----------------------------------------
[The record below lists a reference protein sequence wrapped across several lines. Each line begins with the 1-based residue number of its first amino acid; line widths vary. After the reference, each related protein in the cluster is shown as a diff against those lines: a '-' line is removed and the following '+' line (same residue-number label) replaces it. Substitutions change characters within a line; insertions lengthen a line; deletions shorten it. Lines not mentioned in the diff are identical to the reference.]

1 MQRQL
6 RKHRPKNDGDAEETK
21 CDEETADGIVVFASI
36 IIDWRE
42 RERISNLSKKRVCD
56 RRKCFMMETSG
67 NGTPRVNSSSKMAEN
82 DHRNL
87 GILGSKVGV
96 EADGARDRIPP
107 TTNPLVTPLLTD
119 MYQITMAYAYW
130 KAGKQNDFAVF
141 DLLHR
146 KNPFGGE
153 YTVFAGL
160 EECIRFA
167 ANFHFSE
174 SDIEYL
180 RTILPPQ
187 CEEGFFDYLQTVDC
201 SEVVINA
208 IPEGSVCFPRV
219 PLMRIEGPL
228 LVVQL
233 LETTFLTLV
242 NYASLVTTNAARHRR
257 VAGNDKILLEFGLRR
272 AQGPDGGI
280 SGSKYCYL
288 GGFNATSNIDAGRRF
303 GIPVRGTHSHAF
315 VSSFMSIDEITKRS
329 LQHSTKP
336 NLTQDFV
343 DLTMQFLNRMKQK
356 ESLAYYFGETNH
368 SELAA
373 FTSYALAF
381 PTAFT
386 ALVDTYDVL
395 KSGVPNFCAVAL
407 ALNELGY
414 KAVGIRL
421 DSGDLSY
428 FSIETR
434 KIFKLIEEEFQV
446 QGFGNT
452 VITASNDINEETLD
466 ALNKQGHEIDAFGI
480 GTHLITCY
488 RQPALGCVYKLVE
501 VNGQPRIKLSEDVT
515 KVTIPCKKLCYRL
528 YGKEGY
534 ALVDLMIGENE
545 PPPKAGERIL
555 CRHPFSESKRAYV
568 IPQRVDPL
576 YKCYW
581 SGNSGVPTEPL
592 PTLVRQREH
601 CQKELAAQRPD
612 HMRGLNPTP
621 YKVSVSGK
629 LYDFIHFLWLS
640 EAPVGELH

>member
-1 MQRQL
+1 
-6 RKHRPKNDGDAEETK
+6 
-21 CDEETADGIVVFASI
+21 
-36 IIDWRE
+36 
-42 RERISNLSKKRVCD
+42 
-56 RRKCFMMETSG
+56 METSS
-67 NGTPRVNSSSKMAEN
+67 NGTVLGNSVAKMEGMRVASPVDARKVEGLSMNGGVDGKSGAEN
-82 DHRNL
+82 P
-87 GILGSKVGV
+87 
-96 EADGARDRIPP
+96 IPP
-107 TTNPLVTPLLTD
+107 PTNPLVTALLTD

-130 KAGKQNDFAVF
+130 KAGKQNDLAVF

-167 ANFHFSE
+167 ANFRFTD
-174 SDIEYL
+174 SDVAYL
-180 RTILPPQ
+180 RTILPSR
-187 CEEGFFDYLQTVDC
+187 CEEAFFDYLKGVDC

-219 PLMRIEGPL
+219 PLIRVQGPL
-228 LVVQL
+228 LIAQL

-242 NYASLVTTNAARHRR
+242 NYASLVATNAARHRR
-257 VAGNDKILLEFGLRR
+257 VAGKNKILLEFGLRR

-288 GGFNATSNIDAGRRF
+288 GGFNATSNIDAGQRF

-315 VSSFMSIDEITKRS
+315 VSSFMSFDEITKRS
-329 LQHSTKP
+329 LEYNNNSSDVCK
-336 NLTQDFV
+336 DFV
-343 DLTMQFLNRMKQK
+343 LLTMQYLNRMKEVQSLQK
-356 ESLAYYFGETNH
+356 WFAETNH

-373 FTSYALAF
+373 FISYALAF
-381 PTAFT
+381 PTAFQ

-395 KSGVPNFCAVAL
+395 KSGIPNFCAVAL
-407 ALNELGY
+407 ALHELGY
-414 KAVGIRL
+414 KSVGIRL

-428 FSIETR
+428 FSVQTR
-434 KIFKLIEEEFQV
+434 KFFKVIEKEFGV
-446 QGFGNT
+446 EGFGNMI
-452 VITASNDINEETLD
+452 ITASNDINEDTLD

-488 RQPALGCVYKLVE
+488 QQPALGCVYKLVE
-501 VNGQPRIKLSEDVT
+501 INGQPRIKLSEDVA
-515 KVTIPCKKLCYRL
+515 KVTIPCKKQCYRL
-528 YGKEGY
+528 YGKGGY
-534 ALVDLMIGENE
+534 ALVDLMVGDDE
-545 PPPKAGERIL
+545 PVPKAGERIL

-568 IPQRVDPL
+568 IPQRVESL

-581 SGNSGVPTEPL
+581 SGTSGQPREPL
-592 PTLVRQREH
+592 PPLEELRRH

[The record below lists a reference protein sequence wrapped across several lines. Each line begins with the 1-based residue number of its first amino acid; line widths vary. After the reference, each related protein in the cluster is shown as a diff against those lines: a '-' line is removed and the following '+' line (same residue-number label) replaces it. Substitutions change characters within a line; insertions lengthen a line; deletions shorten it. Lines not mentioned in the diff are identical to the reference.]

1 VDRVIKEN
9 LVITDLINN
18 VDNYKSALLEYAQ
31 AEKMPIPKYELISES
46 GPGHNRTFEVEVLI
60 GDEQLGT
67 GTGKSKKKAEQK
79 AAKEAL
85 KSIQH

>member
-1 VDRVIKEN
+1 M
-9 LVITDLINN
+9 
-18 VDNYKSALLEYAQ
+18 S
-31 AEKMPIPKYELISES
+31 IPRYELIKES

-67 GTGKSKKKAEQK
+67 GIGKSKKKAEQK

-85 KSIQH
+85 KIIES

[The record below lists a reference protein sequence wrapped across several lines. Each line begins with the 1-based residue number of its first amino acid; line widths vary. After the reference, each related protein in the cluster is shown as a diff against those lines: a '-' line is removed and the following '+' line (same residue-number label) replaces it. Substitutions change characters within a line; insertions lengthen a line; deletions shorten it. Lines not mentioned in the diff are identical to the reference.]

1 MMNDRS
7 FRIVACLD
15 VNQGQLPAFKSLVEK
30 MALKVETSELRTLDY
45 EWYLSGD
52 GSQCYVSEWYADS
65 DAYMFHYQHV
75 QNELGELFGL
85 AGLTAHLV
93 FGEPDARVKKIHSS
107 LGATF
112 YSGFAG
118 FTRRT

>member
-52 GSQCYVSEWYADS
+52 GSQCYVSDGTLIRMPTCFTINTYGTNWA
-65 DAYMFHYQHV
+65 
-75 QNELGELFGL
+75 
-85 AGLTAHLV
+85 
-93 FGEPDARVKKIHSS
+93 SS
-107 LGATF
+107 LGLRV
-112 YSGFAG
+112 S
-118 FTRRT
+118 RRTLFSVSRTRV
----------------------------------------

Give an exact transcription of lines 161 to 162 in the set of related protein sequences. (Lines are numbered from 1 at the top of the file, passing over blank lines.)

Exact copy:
18 VDNYKSALLEYAQ
31 AEKMPIPKYELISES